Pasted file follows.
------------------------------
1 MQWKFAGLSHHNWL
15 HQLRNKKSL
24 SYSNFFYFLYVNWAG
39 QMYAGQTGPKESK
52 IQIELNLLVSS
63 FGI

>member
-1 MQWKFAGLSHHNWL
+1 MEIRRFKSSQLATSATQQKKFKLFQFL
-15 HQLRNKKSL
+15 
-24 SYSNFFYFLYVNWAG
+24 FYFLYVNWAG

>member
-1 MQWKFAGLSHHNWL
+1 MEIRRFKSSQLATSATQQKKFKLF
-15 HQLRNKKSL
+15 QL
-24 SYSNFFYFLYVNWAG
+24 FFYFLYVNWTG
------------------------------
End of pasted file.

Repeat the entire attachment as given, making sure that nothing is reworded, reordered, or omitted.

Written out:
1 MQWKFAGLSHHNWL
15 HQLRNKKSL
24 SYSNFFYFLYVNWAG
39 QMYAGQTGPKESK
52 IQIELNLLVSS
63 FGI

>member
-1 MQWKFAGLSHHNWL
+1 MEIRRFKSSQLATSATQQKKFKLFQFL
-15 HQLRNKKSL
+15 
-24 SYSNFFYFLYVNWAG
+24 FYFLYVNWAG

>member
-1 MQWKFAGLSHHNWL
+1 MEIRRFKSSQLATSATQQKKFKLF
-15 HQLRNKKSL
+15 QL
-24 SYSNFFYFLYVNWAG
+24 FFYFLYVNWTG